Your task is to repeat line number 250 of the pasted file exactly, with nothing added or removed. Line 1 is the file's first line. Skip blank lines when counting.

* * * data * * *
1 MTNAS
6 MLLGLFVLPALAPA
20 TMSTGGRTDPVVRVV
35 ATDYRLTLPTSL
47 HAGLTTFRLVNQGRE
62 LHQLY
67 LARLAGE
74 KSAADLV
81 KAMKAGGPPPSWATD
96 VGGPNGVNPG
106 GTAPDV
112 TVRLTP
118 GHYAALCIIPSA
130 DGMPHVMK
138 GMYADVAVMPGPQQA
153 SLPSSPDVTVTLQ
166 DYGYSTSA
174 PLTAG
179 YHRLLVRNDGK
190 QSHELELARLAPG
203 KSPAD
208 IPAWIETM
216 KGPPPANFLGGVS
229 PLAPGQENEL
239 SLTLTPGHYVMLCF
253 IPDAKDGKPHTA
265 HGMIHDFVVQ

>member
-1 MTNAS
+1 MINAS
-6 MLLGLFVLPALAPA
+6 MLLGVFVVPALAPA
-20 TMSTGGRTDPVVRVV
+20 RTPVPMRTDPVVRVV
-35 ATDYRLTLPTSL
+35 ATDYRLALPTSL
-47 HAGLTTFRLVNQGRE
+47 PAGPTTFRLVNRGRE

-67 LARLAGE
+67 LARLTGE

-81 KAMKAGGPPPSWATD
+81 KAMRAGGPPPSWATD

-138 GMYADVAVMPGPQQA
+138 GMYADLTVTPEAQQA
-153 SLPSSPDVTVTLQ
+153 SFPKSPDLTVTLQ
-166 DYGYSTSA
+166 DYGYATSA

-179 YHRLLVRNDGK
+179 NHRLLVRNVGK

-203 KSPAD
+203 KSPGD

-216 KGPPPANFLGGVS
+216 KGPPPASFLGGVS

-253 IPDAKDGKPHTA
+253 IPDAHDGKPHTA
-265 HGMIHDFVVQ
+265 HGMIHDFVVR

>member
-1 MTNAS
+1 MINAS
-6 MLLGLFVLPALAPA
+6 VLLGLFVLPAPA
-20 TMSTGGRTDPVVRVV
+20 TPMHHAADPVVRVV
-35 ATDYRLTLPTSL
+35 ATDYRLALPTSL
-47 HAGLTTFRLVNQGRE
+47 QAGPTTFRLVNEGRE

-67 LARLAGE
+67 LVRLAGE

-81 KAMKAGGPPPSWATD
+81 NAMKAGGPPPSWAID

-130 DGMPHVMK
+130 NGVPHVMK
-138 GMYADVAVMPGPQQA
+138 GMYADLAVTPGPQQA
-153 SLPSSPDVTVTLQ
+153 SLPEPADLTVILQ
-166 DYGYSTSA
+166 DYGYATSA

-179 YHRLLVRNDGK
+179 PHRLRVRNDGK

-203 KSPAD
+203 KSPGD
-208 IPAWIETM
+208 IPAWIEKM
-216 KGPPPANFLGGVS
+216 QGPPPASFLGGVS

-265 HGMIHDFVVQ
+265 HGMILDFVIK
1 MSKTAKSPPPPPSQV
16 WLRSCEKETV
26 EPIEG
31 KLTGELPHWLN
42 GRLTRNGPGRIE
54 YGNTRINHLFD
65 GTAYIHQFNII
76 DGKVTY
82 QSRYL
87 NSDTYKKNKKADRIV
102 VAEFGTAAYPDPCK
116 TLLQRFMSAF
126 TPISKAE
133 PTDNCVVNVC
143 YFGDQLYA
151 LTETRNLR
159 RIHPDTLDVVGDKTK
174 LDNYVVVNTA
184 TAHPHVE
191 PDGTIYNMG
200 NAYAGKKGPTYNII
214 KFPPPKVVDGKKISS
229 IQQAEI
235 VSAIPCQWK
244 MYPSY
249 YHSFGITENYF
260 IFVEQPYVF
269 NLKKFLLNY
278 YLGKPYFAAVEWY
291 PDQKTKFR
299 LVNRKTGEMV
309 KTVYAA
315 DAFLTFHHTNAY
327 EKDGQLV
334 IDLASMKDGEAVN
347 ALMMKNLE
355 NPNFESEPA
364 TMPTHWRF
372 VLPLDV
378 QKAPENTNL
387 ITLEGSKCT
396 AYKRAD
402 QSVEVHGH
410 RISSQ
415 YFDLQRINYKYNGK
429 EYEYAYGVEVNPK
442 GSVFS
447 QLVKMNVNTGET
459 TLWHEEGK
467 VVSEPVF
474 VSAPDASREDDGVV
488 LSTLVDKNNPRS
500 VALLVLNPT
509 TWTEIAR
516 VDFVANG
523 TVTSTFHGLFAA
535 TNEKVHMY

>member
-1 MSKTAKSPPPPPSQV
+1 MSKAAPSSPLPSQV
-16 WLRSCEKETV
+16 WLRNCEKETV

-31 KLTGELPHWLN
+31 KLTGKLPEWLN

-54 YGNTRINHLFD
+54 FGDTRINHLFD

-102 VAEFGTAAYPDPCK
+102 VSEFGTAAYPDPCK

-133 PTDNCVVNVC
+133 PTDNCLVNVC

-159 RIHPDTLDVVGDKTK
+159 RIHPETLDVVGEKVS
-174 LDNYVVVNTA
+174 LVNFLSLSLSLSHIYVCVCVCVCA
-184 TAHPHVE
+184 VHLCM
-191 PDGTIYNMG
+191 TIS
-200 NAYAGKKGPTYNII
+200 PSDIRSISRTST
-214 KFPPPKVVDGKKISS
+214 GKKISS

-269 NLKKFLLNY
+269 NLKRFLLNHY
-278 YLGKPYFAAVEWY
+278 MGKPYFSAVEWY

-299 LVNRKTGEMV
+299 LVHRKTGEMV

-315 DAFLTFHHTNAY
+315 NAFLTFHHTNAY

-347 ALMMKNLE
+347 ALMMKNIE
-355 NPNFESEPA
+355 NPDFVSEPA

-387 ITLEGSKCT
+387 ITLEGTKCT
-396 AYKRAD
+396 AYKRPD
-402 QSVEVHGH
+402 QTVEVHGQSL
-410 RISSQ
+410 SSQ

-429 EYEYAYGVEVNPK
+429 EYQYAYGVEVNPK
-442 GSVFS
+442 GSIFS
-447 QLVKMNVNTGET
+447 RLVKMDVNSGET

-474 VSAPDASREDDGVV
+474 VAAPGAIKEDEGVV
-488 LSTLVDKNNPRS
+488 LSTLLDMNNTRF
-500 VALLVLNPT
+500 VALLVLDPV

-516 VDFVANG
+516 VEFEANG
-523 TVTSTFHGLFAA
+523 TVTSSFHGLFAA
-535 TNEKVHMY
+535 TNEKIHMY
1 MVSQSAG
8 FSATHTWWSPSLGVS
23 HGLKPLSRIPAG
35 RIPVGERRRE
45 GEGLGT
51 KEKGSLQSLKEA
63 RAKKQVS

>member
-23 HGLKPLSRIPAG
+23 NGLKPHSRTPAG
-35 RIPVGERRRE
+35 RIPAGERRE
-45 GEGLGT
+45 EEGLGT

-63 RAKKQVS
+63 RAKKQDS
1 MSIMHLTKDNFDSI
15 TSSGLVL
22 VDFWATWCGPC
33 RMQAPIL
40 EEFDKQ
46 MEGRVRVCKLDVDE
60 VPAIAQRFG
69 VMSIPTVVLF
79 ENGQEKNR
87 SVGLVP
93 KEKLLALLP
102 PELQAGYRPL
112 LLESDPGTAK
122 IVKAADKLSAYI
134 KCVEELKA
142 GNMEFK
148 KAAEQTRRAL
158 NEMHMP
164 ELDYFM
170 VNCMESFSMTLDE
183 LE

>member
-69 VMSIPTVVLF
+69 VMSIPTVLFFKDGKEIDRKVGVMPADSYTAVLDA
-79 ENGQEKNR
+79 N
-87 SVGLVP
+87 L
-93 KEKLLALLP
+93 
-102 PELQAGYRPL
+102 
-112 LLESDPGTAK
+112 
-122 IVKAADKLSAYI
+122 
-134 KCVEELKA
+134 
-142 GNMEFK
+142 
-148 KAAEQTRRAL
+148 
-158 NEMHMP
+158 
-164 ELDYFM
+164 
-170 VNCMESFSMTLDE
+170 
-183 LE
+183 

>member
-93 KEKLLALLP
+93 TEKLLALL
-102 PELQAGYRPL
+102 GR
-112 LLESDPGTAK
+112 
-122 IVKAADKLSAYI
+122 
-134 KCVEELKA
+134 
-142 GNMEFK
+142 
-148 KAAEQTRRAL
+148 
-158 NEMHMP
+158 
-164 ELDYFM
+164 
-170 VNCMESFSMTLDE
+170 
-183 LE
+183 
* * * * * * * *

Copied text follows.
-69 VMSIPTVVLF